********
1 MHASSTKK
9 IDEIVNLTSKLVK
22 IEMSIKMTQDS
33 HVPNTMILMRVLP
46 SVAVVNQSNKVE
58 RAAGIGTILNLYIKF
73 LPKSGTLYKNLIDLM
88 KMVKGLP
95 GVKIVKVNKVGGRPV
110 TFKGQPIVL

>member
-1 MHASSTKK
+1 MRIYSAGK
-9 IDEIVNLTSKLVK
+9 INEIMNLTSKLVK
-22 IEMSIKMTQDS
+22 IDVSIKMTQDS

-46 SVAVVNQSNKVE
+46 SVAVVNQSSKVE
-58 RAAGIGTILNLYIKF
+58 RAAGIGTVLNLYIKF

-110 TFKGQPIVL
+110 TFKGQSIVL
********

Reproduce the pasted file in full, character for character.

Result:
1 MHASSTKK
9 IDEIVNLTSKLVK
22 IEMSIKMTQDS
33 HVPNTMILMRVLP
46 SVAVVNQSNKVE
58 RAAGIGTILNLYIKF
73 LPKSGTLYKNLIDLM
88 KMVKGLP
95 GVKIVKVNKVGGRPV
110 TFKGQPIVL

>member
-1 MHASSTKK
+1 MRIYSAGK
-9 IDEIVNLTSKLVK
+9 INEIMNLTSKLVK
-22 IEMSIKMTQDS
+22 IDVSIKMTQDS

-46 SVAVVNQSNKVE
+46 SVAVVNQSSKVE
-58 RAAGIGTILNLYIKF
+58 RAAGIGTVLNLYIKF

-110 TFKGQPIVL
+110 TFKGQSIVL